Have you got your face pressed against the window waiting for the all-clear so you can pull on your walking boots and hit the hills? Well, you’re just like billions of people around the world. Just remember that every moment you spend away from others is a moment that Covid-19 can’t spread. If you stop thinking about scaling the peaks and start thinking about flattening the curve, we’ll all get through this sooner.
Of course, none of that means that you just have to stop doing anything. There are still plenty of things you can do while socially distancing, whether it’s actively helping your community or getting yourself better prepared for new adventures when it’s all over. Here are a few ideas for things you can be getting on with while you’re saving lives.
Remember when the government asked for 750,000 volunteers to help the NHS? It got oversubscribed within days. But while the NHS Volunteer Responders might have paused recruitment, there are plenty of other charities and good causes that might benefit from your help. It could be manning phones, making deliveries, sewing face masks or packing boxes – anything where you can use your skills or even pick up new ones. It could even get you out of the house.
Anything can change in these unprecedented times, so keep an eye on the NHS Responders’ website and keep up with the news – they might ask for more. But in the meantime, check your local press (probably on their website) to see if there are any organisations that need help, such as chemists delivering medications to care homes, or local groups helping with food parcels.
Learn a language
Got an exciting hiking holiday planned? Or have you had yours cancelled or postponed? That sucks, but if you were heading abroad, you can use the time to learn the local language. Holidays are always better when you can chat with the locals in their own tongue – knowing more than “a beer, please” can get conversations started and unlock places you won’t find in the tourist guides. You could even end up with a friend for life.
There are plenty of places where you can learn languages online, and some of the best known are completely free, too. Try:
Duolingo: more than 20 languages available from all around the world for free
Open Culture: many free courses and paid 1-to-1 training available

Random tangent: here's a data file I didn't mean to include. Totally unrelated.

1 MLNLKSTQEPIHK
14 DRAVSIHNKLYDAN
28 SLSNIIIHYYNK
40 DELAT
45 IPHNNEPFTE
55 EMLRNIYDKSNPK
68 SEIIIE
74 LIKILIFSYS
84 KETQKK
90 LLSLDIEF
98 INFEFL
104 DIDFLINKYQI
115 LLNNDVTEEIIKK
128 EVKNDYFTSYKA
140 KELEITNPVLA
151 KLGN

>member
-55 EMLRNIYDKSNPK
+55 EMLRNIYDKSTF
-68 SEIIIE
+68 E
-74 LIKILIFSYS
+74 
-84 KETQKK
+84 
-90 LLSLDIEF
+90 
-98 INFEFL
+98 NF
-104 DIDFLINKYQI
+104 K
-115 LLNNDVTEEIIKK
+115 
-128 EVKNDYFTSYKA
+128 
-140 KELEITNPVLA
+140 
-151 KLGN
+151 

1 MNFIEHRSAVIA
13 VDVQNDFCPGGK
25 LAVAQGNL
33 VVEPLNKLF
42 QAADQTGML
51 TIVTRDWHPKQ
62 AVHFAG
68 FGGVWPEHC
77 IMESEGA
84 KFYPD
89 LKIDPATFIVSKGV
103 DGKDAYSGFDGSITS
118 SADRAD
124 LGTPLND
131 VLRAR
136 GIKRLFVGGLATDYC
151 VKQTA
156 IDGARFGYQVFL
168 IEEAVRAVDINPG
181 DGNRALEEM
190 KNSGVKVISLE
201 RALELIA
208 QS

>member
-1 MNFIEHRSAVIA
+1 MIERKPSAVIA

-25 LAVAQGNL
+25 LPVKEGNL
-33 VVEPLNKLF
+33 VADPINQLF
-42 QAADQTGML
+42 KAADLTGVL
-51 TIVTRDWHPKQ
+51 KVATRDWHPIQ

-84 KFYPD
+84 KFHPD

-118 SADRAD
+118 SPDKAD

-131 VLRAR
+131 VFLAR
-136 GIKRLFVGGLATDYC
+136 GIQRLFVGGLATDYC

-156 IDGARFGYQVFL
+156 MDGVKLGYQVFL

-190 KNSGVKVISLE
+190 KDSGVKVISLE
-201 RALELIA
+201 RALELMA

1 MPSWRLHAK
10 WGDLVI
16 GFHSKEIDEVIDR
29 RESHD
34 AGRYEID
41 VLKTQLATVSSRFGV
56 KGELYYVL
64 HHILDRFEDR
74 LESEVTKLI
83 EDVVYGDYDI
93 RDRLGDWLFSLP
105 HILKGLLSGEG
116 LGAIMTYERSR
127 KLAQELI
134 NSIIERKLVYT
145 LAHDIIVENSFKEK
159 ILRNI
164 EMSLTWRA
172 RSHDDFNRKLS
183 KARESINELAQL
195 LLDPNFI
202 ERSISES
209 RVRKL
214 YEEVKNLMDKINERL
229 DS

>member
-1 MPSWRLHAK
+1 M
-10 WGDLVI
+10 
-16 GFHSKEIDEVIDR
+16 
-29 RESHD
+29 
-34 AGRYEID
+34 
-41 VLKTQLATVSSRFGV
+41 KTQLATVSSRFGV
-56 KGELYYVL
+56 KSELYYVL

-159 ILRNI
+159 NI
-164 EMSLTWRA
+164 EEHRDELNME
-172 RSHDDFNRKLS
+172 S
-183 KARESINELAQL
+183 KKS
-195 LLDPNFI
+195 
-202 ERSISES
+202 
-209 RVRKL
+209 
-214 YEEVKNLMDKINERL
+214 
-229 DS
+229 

Rosetta Stone: not free, but it’s been around for decades and is well regarded
Babbel: another one that’s been around for years, with dozens of courses
BBC: there are lots of free resources here for 40 languages, so dive in!
Give your boots a spring clean
Once you’ve worn your Timbs for a while, they’ll inevitably have picked up grime – if you’re wearing them properly, that is. So why not strip them back to basics and give them a good clean. You can even replace the laces or throw your existing ones in the wash if they’ve still got life in them. We’ve written about caring for your boots here – take a look through it and get cleaning. When you finally get out on the streets and trails, it’ll be like having a new pair.
Plan your next holiday, properly
You’ve got time to really get under the skin of your next holiday destination. Do some deep research and find out where the locals go (your new-found language skills will help). You can spend hours reading guides and blogs, watching videos and joining discussion groups on forums and social media to chat about the kinds of things the travel companies forget to tell you, like where to avoid and how to stay safe. The beautiful thing is that you’ll be able to help other people learn more about the places you’ve been to, or perhaps even where you live. Have a look at Lonely Planet, Rick Steve’s and TripAdvisor for general advice and conversation, but if you search for the name of your destination with terms like “advice” or “secrets”, you’ll get loads of ideas. Remember to bookmark everything!
Plant some fruit and veg